YouTube has an integrated remote-control feature. Pair the YouTube app on your phone or the website on your computer with YouTube on any streaming box, smart TV, or game console for easy, Chromecast-style browsing and playback controls.

This even allows you to control YouTube playback in your computer’s web browser, which is very useful if you’re watching YouTube on a computer connected to your TV — or if you’re using your laptop as a makeshift television screen.

Start the YouTube TV Interface on Your TV or Computer

RELATED: Why You Should Connect a PC to Your TV (Don't Worry; It's Easy!)

First, start the YouTube app on your game console, smart TV, streaming box, or whatever other device you want to watch it on. This can be anything from a Roku or the YouTube app built into your smart TV to the YouTube apps available on the various generations of PlayStation, Xbox, and Wii consoles.

Want to watch YouTube on your laptop, desktop, or any other device with a web browser? Load up the YouTube TV interface at in your web browser. This will make your computer function a lot like a set-top box with a YouTube app. In fact, this is the exact same standard interface you’ll find on modern YouTube devices — except it can be run in a web browser on almost every platform. Press F11 to make this interface go full-screen in your web browser.

Scroll down in the menu at the left side of the YouTube interface until you see a “Settings” option. Select it. (If you’re using the YouTube TV interface on aa computer, use your arrow keys and the Enter key.) You can manage paired devices from this Settings screen later — you’ll see a number of paired devices to the right of the “Pair Device” icon if you have devices paired.

Select the “Pair Device” option to start pairing your device with the YouTube app on a modern smartphone, or the YouTube website on a laptop or other computer. You’ll get a pairing code you’ll need to pair another device with the YouTube TV interface.

Start the YouTube App or Website on a Smartphone or Computer

You can use a smartphone, tablet, or laptop, or another type of device for this. On a smartphone or tablet, launch the YouTube app for Android, iPhone, or iPad. Open the sidebar, tap the Settings icon, and tap “Connected TVs.”

Enter the pairing code shown on the YouTube TV app here.

If you want to contorl the YouTube TV interface from your computer, open the YouTube Pair page at You can also navigate to your YouTube account settings page and select “Connected TVs.”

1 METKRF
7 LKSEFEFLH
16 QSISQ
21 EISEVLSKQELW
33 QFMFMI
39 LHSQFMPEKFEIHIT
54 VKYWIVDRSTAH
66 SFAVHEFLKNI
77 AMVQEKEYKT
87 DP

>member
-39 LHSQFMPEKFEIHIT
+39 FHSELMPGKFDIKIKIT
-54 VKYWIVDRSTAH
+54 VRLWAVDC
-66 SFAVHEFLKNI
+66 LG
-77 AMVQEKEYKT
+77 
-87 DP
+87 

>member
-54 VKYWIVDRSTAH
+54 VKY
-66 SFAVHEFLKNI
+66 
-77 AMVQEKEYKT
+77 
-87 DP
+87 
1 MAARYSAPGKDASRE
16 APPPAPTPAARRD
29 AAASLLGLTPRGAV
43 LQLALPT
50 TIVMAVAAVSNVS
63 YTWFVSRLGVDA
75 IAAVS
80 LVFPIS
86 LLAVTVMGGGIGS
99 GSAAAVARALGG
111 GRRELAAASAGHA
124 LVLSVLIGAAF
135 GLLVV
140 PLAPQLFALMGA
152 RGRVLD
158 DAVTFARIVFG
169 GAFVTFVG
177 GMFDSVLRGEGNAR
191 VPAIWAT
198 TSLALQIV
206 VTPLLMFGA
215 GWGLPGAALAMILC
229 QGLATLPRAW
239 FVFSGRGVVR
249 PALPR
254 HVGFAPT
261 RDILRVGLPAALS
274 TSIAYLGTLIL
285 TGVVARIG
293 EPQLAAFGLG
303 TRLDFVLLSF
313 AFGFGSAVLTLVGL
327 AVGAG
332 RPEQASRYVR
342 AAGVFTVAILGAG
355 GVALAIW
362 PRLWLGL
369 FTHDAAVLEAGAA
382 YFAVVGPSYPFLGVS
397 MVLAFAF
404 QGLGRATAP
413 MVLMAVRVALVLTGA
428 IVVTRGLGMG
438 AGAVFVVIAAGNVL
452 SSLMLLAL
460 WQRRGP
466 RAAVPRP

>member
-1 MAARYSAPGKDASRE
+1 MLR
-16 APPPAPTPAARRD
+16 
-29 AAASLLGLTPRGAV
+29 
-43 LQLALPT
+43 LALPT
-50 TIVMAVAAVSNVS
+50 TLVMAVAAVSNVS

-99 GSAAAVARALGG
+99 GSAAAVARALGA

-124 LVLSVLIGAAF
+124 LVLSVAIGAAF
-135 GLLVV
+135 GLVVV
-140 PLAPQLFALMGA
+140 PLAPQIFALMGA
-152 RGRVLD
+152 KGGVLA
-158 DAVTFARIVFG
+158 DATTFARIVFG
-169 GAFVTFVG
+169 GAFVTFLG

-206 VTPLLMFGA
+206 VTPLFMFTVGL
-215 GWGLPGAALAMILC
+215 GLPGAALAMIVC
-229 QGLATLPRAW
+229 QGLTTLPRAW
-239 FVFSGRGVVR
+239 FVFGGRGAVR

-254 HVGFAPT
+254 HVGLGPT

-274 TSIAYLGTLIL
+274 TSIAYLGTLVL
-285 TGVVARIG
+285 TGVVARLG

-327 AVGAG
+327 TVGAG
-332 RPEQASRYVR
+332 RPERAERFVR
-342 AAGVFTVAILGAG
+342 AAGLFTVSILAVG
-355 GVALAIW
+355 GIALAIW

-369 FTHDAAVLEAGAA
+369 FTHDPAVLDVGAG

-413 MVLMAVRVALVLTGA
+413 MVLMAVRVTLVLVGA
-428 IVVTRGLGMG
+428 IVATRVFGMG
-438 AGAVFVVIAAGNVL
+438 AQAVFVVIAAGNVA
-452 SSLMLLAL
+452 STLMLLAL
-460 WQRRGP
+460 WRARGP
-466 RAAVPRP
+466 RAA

Enter the pairing code shown on your TV and the YouTube website will be paired with it.

Schedule Videos and Control Playback

Whether you’re using the YouTube mobile app or the full YouTube website on your computer, you can now remotely control the TV’s playback. Search for videos and tap or click them — when you do, you’ll be able either start playing them immediately on the TV or add them to the queue. They’ll be played back automatically after your currently queued videos finish.

RELATED: How to Use Your Roku Like a Chromecast

While watching videos, the YouTube app or website will function as a remote control, allowing you to pause videos, resume playback, rewind, and fast forward. It’s a lot like Chromecasting — but it will work with the YouTube app on basically any device, from smart TV interfaces to the YouTube website on a computer plugged into your TV.

YouTube also allows you to use the DIAL protocol to “cast” videos to a Roku, smart TV, or other DIAL-enabled device. This allows you to effectively use your Roku or modern smart TV like a Chromecast, at least for YouTube.

This may not be the most convenient feature if you already have a Chromecast, but it works anywhere you have a YouTube TV app or access to the YouTube website.

Profile Photo for Chris Hoffman Chris Hoffman
Chris Hoffman is Editor-in-Chief of How-To Geek. He's written about technology for over a decade and was a PCWorld columnist for two years. Chris has written for The New York Times and Reader's Digest, been interviewed as a technology expert on TV stations like Miami's NBC 6, and had his work covered by news outlets like the BBC. Since 2011, Chris has written over 2,000 articles that have been read more than one billion times---and that's just here at How-To Geek.
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